I was reading this article, and a question came to my mind.

8 pin EPS12V power cable

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8 pin PCI Express power cable

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Besides the name and the color, these 2 connectors look the same.

  • Is there a case where one should be used over the other?
  • Is there any difference between these 2 connectors?
  • Is the color of the connector a correct way to distinguish them?

They are completely different.

The EPS connector is meant to supply power to a motherboard cpu socket while the PCI express connector is meant to supply power to a GPU.

You shouldn't be able to switch between them - the square and rounded off connectors are arranged such that you can't. Note the top left connector on the EPS 12V is squared off, while that on the PCIe is rounded off in the image before.Essentially differences like that are to prevent you from plugging in a PCIe connector into a EPS12V. There may be other differences, but I don't have these connectors on hand/

The power connectors are different - while they're both 12V (yellow) and ground (black) the row closer to the clip of the PCIe connector is ground, and the bottom is 12V, and its the other way around on the EPS 12V.

Here's a much bigger/better picture of them taken from the computer hardware chart done by Sonic840 on Deviantart (CC BY-SA)

enter image description here

Attempting to switch between them will result in physical damage, from attempting to fit physically different connectors and electrical damage, from reversing the power feeds to the device. I'd recommend inspecting the connectors (which are typically labelled), as well as the order/colour of the power cables connected to the connector in working out what a cable is. Connectors themselves however are not typically colour coded in any way.

  • beat me to it, my answer heading for the trash can ;) +1 for Q & A, it's a question that gives good opportunity to clear up a possibly fatal [to the mobo] misconception. – Tetsujin Dec 6 '14 at 11:41
  • Is the color of the connector a convention? Or I should not trust that to identify them? – Enrique Moreno Tent Dec 6 '14 at 11:44
  • I wouldn't trust the colour. I'd examine the plug and socket, and the pci-e cable is usually labelled. More often than not 'cheaper' PSUs use that semi translucent white plastic, and 'premium' parts use black plastic in my experience. – Journeyman Geek Dec 6 '14 at 11:47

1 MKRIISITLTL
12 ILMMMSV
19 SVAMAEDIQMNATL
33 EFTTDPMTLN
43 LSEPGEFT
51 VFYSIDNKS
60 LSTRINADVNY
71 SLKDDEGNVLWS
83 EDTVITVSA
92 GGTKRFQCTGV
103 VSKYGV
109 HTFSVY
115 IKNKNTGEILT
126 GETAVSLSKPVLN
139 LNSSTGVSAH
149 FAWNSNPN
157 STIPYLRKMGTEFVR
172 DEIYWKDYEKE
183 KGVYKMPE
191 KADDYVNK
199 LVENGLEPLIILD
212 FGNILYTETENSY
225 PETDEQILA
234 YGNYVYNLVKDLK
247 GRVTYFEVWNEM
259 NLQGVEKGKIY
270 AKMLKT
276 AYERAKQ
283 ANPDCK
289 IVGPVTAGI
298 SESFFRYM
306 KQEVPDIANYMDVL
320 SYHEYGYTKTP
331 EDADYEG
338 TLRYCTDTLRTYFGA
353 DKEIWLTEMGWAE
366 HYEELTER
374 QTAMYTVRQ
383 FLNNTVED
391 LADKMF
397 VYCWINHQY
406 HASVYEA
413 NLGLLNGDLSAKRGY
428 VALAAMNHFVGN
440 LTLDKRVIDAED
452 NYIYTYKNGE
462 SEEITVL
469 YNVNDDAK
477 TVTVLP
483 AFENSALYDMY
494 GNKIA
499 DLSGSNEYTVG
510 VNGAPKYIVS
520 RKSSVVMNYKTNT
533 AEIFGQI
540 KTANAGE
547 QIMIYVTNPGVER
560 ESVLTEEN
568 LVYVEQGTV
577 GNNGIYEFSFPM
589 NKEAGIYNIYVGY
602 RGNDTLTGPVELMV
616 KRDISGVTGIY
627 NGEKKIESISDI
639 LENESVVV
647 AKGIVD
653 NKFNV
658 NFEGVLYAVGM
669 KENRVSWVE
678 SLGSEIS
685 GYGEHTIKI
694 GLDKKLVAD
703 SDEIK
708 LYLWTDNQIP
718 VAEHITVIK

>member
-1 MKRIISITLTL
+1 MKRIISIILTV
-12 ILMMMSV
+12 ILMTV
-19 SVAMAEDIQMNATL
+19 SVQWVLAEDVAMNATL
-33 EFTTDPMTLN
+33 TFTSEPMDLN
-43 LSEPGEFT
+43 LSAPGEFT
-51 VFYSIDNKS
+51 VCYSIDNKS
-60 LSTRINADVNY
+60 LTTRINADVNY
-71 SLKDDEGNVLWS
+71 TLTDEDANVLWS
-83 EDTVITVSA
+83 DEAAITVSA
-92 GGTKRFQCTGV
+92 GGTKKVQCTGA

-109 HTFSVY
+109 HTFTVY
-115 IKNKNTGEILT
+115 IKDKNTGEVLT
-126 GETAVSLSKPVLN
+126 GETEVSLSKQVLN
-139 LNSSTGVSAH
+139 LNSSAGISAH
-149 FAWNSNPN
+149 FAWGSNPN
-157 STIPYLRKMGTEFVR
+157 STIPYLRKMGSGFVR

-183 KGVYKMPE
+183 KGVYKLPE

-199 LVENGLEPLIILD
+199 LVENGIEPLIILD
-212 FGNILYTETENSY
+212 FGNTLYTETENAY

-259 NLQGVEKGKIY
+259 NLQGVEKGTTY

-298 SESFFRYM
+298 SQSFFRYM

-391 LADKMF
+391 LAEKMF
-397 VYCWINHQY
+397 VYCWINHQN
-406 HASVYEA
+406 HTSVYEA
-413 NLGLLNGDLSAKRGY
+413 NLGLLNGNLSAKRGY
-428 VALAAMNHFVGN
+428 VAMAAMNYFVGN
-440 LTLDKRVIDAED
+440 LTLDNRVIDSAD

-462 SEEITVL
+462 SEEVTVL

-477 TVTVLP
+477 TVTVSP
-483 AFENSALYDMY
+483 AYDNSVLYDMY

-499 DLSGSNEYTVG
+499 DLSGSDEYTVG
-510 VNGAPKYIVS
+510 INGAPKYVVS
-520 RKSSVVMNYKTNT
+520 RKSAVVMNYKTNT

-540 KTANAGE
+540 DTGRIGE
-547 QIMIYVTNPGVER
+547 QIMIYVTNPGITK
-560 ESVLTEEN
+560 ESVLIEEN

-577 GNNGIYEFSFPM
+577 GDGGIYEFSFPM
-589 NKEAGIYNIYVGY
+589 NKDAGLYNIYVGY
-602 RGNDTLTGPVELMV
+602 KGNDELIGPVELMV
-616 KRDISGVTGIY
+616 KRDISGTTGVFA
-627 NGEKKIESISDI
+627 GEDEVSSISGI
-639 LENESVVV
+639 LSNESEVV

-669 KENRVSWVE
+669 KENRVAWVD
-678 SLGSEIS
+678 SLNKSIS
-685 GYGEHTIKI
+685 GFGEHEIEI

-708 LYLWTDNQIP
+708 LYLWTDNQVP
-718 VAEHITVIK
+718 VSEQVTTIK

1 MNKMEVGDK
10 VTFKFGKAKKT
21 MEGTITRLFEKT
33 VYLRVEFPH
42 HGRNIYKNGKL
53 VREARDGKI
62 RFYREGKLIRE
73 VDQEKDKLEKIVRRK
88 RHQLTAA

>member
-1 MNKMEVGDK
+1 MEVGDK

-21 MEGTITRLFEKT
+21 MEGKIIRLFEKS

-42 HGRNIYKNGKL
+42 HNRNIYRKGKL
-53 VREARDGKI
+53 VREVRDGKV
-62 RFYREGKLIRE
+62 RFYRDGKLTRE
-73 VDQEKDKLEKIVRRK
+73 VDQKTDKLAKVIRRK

• @Dbugger Indeed, all connectors are usually the same color in a given PSU. – ntoskrnl Dec 6 '14 at 14:20
  • The reason for the difference is that EPS12V is an extension of a four-pin connector, while 8-pin PCIe is an extension of a six-pin connector. – Mark Dec 6 '14 at 21:44

it should be said, as this generate a doubt for non used user, that all the sockets (on a modular power supply) that are marked CPU/ PCI-E are identical. One could think a part of them are for CPU (12V) and the rest for PCI-E. In fact it is the cable itself that swap 12V pins and GND pins to comply with the mother board pin arrangement.


Unfortunatelly it's not true that you cannot connect PCIe 8-pin plug to EPS-12V (EATX) motherboard slot. It might be only an exception found with FSP PSU, but a single difference in one male pin on PCIe connector allows to plug your PSU totally wrong.

PCIe and EPS-12V FSP PSU plugs comparison against GPU PCIe socket and motherboard EPS-12V socket:


See the picture: top left GPU PCIe socket, top right PCIe plug, bottom left motherboard EPS socket, bottom right EPS plug. As you can see, the top right pin of PCIe plug is rounded which allows to accidentally plug it to motherboard EPS socket.

This way one could easily destroy motherboard/CPU components. I don't know if this is the only PSU having this flaw, I haven't seen PCIe plug with rounded top right pin on Corsair PSUs.


Some cables come in all black, especially those come with power supply for cosmetic and some in all yellow anyway, you can't actually rely on the color.

Despite the color of the wires:

  • You can't connect male EPS-12V to female PCI-E 8-pin because 1 male pin of EPS is square and its rounded on PCI-E.
  • You can't connect male PCI-E 8-pin to EPS-12V because 2 male pins on PCI-E as the top edge joined together and the corresponding pins on PCI-E does not have a slit for that.

    As said, I have successfully converted EPS extension cable for PCI-E by swapping the color wires and cut a slit on the female connector.

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